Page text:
Quilts Resources for Makers
Craft in America: QUILTS premieres on PBS December 27, 2019 (check local listings). The episode celebrates the vibrant community of contemporary quilters who make and share quilts, and who build community around this art form. In researching and filming QUILTS, we learned of wonderful teachers, blogs, guides, and other quilting opportunities across the United States. The following are just some of these resources, most of which are featured in the episode, for makers of all levels.
One of the episode’s featured artists, Victoria Findlay Wolfe, teaches classes and runs a popular quilting blog in addition to making her own dynamic and colorful quilts. Her pieces appear visually complex, but Wolfe is committed to demystifying her process and sharing her techniques. She is known for making quilts that look difficult to make, and then teaches quilters to make them. On her website, Wolfe offers online classes, templates and fabrics, as well as instructional videos.
The International Quilt Museum in Lincoln, Nebraska also appears in QUILTS, giving viewers a unique look into their extensive collection. They have rotating exhibitions throughout the year, conduct research, and care for the over 5,000 quilts in their collection. If you can’t visit in person, there are online images of a selection of quilts from the collection, complete with information on the materials, maker, and origin. The museum’s website also highlights a Quilt of the Month, and explains their conservation practices.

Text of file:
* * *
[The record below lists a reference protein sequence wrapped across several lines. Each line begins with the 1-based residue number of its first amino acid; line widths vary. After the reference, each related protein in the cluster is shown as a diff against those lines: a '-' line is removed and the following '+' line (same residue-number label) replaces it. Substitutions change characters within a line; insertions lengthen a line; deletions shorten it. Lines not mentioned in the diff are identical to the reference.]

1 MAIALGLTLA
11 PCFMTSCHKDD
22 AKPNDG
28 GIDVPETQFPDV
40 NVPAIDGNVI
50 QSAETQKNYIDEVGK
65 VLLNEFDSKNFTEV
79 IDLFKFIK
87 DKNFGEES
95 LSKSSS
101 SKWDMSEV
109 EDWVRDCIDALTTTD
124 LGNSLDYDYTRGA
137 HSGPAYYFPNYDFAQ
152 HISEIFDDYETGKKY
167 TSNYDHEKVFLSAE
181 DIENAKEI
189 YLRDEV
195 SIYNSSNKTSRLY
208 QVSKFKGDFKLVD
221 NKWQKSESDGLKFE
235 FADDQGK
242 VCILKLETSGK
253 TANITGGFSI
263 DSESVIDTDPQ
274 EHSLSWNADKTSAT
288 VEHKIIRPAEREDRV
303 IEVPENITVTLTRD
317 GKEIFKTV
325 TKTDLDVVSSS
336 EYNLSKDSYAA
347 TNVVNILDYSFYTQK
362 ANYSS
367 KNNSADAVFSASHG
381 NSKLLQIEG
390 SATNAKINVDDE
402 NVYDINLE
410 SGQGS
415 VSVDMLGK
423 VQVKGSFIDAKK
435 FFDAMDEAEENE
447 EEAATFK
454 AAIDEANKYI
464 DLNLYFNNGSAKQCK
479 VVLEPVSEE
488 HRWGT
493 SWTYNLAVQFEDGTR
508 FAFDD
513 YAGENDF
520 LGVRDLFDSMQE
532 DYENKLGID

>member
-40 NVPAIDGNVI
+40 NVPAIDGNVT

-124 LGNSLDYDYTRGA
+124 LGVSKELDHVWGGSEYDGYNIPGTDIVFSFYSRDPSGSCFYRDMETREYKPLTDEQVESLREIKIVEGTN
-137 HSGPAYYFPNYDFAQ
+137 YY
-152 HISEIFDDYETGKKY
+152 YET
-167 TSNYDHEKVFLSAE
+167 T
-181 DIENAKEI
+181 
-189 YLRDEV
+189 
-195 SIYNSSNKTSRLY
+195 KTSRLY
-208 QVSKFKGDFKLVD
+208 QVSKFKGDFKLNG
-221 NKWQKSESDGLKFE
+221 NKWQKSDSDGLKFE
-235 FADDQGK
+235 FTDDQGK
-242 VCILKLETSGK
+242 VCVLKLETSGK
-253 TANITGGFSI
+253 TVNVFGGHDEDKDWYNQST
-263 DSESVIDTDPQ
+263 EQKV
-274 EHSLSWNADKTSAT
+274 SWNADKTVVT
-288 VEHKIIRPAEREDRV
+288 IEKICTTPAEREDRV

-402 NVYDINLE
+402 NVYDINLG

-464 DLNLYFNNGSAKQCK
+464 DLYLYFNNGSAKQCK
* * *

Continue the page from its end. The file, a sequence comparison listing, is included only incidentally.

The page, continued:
Every year on the third Saturday in March, quilters and fans of the art form celebrate National Quilting Day (NQD). NQD is an opportunity to appreciate quilt making, recognize the labor of quilt makers, and connect with your international and local quilting community. The first National Quilting Day was held in 1992 in the U.S. and has since grown into an internationally recognized day of celebration. The day is marked by special quilting events, classes, exhibitions, and other community gatherings. The International Quilt Museum has participated for the past 10 years, hosting a free all-day event with hands on activities, lectures, handwork demonstrations, and more, and we highlight the Museum’s 2018 event in QUILTS. For more information and to stay up to date on National Quilting day 2020, visit the Quilt Alliance website or their Facebook page.
The Migrant Quilt Project, featured towards the end of the episode, is an opportunity for interested quilters to unite art and activism. The project, founded in 2004 by Jody Ipsen, invites quilters around the country to make quilts using materials collected at migrant layup sites (locations used for rest and shelter) in the Sonoran Desert. Each quilt lists the number of migrant deaths during a given fiscal year, including the names of every person who lost their life. For those unidentified migrants, the word desconocido, or unknown, is used instead. These quilts – patchworks of denim, work shirts, and other found textiles – carry migrant stories and highlight the brutal conditions under which people seek safety for themselves and their families. The quilts are exhibited throughout the country, including earlier this year at the International Quilt Museum, encouraging viewers to rethink our government’s border policies.
Founded over 10 years ago, QuiltingHub is a comprehensive network of quilting resources, all organized in one place. Founder Paul Johnson has compiled articles, shops, shows, guilds, museums, classes, and more worldwide – all organized geographically. Quilters can plan quilt-themed trips, find their local quilt shop, and access how-tos. The site also has a dictionary of quilting terms, useful to both experienced and amateur makers. For additional resources, quilters can visit one of QuiltingHub’s affiliates: QuiltGuilds.org, or QuiltersTravelCompanion.com, or QuiltersResources.com.